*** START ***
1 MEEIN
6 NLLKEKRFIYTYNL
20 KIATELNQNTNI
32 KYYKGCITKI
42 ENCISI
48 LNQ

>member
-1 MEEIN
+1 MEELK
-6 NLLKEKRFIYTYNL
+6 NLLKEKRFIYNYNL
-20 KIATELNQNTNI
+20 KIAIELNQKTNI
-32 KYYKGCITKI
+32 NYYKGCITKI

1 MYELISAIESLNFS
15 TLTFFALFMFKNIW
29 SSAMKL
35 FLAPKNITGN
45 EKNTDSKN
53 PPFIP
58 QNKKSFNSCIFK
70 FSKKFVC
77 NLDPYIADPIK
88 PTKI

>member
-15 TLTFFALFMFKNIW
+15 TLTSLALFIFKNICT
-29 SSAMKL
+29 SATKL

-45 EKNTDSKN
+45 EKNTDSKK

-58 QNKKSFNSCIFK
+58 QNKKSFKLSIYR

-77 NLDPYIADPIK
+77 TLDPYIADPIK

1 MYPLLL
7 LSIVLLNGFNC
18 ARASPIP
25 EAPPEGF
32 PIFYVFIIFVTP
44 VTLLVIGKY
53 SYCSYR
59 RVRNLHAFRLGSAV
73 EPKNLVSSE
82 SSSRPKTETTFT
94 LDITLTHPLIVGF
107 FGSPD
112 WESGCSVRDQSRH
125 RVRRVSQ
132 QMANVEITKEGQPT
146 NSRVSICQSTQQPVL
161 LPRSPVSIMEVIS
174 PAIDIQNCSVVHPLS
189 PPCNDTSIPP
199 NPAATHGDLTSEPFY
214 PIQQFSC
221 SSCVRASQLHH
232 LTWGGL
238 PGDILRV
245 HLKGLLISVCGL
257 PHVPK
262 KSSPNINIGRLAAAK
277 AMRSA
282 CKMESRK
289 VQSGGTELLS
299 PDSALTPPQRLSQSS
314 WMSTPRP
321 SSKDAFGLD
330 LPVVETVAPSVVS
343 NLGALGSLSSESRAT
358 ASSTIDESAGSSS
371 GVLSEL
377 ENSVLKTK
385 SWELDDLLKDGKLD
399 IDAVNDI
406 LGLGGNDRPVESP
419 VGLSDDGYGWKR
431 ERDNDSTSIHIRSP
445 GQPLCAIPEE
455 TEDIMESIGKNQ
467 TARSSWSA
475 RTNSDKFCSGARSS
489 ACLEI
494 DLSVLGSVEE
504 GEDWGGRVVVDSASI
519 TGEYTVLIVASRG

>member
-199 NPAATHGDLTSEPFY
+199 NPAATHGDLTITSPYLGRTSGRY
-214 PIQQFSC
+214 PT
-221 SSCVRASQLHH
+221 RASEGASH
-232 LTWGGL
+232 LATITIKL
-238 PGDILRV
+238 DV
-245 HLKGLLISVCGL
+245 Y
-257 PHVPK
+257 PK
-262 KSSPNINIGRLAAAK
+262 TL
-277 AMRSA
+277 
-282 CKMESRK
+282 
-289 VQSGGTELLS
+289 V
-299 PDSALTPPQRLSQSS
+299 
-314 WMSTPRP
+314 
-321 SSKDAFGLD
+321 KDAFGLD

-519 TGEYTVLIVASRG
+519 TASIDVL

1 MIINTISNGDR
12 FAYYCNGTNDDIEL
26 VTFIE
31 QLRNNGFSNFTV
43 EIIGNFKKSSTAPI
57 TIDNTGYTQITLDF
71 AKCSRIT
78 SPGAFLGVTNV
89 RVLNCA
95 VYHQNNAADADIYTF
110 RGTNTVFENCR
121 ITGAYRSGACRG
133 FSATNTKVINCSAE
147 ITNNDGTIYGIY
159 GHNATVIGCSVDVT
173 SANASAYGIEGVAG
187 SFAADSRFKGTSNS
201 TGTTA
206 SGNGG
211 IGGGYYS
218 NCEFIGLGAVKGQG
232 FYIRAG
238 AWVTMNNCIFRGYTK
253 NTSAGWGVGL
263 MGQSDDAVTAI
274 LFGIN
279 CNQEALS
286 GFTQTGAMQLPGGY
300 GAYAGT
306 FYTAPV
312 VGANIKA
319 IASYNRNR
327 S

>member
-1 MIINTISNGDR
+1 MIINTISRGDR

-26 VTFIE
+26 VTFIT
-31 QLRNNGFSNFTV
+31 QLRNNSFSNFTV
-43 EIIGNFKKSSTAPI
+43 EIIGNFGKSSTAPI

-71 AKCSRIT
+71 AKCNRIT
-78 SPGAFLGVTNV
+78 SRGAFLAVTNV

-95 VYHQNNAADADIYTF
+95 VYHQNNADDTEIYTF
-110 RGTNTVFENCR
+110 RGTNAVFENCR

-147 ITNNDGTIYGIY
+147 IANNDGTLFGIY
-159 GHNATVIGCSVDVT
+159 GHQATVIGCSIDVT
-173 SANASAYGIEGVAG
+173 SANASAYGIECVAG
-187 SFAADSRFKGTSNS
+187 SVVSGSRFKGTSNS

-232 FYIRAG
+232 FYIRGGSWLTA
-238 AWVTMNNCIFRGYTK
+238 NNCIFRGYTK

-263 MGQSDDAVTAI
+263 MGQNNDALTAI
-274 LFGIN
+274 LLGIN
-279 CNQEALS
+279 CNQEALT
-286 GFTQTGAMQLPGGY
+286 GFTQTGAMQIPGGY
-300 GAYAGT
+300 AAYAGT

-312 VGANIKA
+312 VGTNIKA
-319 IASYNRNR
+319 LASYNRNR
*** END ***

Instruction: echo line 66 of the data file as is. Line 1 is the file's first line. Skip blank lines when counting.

289 VQSGGTELLS